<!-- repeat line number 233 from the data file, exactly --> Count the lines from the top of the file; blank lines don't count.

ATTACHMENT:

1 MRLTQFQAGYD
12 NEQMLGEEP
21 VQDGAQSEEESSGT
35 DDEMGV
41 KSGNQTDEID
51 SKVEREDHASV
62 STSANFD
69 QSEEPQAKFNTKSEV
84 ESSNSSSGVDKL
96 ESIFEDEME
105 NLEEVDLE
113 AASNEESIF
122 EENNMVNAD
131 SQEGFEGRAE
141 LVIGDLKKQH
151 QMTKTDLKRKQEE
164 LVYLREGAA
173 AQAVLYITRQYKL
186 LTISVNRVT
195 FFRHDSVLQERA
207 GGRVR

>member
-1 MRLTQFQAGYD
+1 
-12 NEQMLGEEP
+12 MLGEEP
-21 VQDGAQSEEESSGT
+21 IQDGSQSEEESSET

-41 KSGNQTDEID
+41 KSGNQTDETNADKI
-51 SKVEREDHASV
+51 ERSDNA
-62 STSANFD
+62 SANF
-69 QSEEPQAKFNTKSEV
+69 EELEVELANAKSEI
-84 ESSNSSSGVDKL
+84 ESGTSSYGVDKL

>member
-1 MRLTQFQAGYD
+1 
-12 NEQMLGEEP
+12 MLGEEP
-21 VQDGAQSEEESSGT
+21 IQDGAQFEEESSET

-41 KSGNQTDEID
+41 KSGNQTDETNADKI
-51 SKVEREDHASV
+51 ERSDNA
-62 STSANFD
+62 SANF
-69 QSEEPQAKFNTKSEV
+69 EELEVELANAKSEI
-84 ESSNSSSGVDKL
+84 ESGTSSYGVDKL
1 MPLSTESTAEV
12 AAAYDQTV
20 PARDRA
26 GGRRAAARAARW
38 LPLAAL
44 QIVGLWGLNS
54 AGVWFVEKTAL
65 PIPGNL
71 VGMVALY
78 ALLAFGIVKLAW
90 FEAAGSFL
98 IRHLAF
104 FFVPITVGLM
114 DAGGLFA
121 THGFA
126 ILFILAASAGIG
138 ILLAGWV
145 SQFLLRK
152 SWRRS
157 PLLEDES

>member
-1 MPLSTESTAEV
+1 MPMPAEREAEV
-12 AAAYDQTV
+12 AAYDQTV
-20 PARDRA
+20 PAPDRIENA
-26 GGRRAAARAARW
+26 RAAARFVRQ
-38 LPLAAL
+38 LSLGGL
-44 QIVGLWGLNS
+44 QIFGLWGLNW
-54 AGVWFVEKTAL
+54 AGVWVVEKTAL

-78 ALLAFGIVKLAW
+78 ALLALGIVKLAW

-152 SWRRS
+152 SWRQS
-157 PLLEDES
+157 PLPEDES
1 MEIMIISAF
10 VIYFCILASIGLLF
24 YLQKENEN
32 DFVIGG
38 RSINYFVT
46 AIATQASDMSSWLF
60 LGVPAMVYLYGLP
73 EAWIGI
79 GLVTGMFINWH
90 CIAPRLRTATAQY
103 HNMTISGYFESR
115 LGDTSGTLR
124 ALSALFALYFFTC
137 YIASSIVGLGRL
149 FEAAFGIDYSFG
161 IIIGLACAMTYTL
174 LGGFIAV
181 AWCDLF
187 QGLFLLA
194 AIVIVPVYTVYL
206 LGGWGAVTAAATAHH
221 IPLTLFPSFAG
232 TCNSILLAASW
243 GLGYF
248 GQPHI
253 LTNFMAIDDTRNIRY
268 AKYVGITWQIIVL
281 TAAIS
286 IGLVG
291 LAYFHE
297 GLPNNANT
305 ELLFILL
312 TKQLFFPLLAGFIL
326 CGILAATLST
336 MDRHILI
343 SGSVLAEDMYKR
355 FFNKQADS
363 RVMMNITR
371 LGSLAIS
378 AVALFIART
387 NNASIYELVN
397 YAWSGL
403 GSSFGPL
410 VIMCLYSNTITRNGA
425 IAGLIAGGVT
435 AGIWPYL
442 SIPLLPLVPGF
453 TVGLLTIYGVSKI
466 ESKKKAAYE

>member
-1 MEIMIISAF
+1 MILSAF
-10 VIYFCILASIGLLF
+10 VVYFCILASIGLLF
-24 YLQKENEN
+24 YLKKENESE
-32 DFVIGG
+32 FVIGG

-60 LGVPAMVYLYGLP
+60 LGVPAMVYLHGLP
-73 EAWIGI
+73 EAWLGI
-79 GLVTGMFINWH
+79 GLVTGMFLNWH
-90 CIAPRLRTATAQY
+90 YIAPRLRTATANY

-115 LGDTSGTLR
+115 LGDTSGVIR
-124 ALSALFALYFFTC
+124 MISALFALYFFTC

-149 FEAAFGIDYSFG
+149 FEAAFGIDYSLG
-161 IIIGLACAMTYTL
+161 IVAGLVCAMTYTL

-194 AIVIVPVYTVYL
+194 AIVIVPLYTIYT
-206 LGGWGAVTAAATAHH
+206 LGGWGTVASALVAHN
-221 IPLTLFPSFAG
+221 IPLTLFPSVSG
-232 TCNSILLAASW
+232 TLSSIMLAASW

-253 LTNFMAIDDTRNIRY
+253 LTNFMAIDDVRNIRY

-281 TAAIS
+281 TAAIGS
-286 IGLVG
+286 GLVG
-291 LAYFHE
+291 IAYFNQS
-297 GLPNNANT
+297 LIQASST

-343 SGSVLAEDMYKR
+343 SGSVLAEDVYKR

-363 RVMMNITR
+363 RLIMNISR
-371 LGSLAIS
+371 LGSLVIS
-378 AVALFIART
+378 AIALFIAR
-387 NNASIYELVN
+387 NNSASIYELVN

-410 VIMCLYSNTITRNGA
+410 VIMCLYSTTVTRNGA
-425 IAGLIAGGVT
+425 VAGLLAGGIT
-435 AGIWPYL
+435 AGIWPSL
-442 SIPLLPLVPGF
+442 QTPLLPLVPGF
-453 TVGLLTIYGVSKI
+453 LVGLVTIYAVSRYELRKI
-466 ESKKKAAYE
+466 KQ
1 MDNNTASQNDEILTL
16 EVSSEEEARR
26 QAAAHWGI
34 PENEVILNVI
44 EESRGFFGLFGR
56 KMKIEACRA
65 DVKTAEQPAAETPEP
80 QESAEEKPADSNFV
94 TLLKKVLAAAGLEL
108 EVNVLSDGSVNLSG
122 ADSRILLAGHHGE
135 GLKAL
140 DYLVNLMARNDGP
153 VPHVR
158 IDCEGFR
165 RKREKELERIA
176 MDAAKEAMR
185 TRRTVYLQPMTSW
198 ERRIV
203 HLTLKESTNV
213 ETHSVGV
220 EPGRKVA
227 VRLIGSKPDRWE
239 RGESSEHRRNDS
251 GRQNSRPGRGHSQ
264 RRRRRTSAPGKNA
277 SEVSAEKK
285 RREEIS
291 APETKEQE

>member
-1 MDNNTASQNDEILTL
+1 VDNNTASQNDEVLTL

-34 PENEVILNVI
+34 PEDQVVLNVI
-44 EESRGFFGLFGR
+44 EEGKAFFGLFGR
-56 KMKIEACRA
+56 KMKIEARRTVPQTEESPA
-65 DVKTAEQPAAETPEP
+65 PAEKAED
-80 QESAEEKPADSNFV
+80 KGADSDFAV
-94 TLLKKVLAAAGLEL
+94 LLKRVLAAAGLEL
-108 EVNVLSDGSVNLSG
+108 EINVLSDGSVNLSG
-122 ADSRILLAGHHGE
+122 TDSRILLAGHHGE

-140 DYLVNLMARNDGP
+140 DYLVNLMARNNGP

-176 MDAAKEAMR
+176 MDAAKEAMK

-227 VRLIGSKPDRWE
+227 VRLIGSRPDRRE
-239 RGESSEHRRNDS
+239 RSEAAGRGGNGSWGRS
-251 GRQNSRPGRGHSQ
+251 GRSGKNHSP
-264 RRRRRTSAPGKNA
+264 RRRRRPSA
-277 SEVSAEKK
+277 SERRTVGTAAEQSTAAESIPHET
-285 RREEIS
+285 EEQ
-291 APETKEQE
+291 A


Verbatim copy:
227 VRLIGSKPDRWE